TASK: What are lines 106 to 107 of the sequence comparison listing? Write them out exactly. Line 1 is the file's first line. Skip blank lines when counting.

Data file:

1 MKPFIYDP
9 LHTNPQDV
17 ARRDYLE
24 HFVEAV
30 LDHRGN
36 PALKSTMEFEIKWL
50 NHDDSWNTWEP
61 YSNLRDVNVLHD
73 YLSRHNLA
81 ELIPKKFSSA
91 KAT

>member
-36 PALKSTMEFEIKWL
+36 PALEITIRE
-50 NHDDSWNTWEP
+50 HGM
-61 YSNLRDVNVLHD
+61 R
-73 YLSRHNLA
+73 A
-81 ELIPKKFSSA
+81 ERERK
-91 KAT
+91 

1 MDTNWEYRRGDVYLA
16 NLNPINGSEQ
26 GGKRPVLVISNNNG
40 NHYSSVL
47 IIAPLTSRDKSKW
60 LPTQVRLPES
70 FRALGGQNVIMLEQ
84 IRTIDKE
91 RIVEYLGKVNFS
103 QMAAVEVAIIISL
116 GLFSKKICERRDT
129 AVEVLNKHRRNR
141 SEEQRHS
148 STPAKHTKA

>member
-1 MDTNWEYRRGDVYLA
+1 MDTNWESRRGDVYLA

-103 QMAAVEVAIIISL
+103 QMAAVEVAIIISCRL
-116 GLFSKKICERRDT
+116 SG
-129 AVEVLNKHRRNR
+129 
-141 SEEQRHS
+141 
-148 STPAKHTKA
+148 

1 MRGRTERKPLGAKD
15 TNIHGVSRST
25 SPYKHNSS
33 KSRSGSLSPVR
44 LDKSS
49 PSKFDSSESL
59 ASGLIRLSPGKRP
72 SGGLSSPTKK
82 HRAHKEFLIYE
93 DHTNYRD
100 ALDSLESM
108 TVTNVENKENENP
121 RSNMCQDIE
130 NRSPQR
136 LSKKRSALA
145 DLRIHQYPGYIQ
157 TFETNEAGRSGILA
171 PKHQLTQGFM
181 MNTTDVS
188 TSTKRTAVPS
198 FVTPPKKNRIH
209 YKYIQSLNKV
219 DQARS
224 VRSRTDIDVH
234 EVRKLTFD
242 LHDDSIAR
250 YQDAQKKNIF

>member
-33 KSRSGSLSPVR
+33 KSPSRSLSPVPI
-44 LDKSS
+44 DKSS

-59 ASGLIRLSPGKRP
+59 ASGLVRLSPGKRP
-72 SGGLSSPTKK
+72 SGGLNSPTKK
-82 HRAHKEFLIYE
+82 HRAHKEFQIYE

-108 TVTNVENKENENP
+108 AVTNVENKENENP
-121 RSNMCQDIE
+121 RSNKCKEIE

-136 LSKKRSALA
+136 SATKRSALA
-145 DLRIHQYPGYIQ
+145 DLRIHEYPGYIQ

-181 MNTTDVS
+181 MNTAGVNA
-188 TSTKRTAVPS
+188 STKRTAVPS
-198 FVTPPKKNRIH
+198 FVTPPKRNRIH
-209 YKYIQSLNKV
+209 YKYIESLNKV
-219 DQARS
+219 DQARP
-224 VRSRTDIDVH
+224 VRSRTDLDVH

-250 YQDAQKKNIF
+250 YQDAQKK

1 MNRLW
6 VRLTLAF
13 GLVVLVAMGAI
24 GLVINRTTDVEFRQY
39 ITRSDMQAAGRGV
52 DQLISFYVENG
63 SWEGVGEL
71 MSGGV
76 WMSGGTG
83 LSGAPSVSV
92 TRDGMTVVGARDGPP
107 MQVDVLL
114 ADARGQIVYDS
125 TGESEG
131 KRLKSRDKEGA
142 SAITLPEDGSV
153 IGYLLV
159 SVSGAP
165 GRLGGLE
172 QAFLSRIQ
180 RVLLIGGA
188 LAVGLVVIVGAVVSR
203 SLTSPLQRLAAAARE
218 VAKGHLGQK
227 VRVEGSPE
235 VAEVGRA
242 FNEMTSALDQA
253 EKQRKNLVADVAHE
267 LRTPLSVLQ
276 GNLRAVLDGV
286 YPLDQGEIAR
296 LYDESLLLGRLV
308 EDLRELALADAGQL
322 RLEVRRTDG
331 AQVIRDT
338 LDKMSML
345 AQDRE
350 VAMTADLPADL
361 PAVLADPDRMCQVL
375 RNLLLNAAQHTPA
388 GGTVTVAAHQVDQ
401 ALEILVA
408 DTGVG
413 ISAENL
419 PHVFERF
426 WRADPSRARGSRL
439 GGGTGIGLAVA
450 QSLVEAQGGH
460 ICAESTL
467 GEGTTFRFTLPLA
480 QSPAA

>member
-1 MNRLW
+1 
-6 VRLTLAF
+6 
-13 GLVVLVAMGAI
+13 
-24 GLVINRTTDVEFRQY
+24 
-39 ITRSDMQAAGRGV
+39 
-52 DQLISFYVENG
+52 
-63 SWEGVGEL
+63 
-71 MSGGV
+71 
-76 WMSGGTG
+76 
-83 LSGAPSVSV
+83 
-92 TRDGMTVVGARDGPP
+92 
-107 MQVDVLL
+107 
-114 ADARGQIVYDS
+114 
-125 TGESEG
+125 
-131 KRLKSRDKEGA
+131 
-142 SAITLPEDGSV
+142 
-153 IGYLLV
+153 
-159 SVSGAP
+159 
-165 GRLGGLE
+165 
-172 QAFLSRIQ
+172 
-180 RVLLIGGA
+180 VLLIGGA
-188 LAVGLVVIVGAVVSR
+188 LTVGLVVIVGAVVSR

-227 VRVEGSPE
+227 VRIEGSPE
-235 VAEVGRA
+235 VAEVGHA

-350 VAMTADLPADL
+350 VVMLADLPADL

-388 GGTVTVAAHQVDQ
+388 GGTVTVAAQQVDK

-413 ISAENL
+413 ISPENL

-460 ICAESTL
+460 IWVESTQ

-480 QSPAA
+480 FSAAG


-219 DQARS
+219 DQARP